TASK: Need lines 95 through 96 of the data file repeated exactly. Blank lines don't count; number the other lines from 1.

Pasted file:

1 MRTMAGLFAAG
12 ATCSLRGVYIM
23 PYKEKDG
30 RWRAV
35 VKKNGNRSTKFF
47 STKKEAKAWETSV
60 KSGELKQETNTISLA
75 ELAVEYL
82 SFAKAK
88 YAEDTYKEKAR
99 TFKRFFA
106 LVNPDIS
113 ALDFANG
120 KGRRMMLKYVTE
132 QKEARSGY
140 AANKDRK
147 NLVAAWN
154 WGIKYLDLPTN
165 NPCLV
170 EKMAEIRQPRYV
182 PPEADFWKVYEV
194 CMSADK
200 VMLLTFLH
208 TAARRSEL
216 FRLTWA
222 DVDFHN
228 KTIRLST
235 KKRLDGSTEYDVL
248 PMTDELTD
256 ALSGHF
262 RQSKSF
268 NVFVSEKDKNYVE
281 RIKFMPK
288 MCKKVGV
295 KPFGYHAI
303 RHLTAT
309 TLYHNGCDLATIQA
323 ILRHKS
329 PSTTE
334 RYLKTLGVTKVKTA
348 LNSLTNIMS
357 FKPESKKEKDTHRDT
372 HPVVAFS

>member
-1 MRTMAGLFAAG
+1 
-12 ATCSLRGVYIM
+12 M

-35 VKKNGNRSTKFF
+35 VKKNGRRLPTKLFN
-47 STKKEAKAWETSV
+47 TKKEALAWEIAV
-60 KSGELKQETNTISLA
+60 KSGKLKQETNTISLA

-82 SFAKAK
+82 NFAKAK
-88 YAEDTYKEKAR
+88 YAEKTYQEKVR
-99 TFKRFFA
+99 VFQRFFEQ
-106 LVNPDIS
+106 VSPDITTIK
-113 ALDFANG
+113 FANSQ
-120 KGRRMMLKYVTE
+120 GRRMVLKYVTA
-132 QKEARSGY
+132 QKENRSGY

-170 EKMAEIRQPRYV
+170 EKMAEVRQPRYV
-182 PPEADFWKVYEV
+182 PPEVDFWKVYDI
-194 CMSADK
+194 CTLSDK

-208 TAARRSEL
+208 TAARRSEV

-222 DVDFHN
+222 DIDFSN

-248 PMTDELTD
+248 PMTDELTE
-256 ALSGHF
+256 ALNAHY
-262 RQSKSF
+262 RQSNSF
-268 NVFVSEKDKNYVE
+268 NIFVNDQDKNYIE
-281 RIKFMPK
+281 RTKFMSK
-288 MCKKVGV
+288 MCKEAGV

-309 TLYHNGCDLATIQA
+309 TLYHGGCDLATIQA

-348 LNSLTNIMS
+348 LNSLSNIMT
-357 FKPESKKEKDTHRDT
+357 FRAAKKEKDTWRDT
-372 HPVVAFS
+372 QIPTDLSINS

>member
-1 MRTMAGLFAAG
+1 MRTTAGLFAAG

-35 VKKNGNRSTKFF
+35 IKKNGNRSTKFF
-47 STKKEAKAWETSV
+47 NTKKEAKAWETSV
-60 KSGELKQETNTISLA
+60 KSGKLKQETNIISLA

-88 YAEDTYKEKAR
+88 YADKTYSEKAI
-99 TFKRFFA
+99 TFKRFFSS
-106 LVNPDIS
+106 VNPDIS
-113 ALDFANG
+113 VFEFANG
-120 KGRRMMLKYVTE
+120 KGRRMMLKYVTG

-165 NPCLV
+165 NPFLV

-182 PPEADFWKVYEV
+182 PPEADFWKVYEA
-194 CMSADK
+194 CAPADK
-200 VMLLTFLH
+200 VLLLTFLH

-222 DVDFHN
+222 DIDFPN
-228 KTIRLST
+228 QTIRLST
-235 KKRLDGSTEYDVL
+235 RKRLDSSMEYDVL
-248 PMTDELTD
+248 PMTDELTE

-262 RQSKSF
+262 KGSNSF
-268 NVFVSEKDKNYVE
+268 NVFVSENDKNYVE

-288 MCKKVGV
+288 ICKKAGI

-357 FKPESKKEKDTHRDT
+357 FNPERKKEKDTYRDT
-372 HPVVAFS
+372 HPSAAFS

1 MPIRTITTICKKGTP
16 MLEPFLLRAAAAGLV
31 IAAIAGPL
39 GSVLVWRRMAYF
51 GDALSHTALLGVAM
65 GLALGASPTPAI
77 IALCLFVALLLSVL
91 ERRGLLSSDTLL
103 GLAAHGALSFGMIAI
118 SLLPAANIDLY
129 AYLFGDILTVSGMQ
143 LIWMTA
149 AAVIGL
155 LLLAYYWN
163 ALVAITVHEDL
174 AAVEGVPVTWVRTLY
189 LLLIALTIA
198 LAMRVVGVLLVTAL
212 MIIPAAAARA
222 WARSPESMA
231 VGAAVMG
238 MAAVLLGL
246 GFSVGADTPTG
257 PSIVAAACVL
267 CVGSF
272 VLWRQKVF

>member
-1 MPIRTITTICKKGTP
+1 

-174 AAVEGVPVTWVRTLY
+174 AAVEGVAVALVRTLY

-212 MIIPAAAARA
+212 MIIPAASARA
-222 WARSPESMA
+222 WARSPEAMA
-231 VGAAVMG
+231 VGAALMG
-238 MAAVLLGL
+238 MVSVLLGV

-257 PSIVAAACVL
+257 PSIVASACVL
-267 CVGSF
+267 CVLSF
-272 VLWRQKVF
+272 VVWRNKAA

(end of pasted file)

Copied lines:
-357 FKPESKKEKDTHRDT
+357 FRAAKKEKDTWRDT